Once upon a time, two friends were walking in the wilderness. On the way, one of them wearing a woolen coat was robbed of it by a thief. The other successfully escaped into a thicket. The loser of the coat had a piece of gold concealed in the collar. To the thief, he said, “This coat is worth one piece of gold. Now I beg you to let me redeem it at that value.” The thief asked, “Where’s the gold?”
Opening up the collar, the man showed it to him and said, “Here’s the pure gold. If you don’t trust my words, you can go and ask a goldsmith who is hiding in the thicket now?” After seeing the second man, the thief also took his clothing from him. Such a stupid man thus lost his woolen coat, gold and everything. Not only had he lost his own belongings, he also made his friend lose them.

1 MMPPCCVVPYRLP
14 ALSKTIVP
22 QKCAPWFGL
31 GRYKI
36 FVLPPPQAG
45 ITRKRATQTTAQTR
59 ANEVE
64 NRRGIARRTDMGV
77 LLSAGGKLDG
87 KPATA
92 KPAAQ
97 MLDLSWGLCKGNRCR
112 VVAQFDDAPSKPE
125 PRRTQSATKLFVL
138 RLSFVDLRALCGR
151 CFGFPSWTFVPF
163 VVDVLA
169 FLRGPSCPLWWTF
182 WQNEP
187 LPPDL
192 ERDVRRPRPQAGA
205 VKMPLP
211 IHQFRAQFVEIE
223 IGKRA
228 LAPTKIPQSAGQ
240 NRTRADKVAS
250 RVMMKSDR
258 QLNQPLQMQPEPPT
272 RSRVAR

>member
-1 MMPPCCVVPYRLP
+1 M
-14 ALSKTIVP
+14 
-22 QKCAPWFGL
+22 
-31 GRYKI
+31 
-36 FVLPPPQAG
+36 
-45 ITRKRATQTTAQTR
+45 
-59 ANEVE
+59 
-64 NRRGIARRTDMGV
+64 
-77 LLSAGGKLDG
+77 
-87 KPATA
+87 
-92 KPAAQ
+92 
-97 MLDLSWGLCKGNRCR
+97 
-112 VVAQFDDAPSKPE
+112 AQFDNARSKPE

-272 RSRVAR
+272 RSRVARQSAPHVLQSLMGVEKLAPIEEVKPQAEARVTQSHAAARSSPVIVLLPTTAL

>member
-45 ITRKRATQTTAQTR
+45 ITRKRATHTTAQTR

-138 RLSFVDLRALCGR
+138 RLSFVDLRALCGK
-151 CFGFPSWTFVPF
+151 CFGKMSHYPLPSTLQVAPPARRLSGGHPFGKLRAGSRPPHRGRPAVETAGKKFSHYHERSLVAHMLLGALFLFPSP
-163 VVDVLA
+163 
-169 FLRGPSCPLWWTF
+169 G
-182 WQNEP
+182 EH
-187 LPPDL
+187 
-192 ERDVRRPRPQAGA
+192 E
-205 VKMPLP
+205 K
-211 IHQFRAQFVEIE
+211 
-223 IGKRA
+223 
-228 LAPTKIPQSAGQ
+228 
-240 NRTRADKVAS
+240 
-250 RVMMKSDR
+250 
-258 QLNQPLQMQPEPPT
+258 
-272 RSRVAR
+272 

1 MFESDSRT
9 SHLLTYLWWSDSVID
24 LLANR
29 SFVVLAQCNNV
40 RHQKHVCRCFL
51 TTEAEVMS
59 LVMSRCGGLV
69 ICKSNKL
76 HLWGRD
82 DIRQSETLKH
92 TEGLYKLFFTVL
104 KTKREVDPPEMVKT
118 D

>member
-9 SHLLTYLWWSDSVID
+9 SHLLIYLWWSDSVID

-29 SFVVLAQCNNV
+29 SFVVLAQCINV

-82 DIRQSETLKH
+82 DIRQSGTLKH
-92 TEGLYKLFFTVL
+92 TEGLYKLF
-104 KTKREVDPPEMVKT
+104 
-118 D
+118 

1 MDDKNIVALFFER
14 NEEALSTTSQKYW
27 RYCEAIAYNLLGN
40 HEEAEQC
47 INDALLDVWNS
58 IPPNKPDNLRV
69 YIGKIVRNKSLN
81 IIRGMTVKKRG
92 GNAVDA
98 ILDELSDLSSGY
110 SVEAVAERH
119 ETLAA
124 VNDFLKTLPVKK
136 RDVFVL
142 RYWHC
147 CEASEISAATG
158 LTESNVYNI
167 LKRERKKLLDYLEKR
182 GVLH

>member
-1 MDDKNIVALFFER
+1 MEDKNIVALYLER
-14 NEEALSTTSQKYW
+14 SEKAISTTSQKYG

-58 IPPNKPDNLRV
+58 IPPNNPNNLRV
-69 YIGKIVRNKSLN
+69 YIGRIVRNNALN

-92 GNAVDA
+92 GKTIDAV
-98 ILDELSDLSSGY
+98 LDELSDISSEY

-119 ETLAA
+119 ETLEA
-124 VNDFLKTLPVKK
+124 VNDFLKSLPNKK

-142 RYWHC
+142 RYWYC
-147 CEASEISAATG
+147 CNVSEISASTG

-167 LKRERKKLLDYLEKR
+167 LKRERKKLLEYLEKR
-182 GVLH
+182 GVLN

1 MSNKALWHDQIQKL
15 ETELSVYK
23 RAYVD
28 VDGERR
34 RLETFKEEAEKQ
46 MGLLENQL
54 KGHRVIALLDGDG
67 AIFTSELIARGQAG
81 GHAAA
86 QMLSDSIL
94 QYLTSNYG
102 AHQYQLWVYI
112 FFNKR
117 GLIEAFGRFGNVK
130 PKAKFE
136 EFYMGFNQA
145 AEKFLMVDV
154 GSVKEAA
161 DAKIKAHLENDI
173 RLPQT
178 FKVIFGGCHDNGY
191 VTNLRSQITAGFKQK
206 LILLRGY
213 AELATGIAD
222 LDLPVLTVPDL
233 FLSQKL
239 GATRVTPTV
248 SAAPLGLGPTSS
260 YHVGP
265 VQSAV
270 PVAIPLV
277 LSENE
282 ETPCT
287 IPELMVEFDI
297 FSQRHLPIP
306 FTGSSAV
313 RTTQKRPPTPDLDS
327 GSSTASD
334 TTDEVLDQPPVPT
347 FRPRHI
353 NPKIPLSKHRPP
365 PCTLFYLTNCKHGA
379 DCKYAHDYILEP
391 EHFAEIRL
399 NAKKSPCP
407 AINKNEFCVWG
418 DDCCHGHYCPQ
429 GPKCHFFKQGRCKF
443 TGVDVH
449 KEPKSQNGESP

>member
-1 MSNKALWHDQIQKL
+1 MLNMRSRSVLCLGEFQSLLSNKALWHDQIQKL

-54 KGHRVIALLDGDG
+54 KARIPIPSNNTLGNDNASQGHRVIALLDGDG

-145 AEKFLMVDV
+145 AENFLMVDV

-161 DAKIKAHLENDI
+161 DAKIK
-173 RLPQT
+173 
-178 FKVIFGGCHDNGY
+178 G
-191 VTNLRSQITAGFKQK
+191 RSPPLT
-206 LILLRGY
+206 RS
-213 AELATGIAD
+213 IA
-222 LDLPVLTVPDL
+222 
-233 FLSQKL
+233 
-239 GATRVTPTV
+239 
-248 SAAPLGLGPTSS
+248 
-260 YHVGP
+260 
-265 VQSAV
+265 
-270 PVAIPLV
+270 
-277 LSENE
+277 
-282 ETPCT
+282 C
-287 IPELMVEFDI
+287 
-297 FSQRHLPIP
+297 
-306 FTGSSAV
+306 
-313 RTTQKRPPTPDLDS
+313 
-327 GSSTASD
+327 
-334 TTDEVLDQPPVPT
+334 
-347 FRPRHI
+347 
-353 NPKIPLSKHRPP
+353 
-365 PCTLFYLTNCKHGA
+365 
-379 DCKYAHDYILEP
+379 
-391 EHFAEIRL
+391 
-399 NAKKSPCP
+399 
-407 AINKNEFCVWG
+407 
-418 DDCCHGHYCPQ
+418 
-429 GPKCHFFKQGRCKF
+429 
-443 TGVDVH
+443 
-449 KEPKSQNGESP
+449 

This is also held to be true with the common people.
Pious, having monastic grades and possessing other merits, people are robbed by the thief of
temptation. They lose their good teachings and their merit as well. They lose not only the
gain of their own, but also make others lose their Karma leading to Buddhahood. They will
fall into the Three Evil Paths of Transmigration on the dissolution of the body after death,
like the two losing everything they had.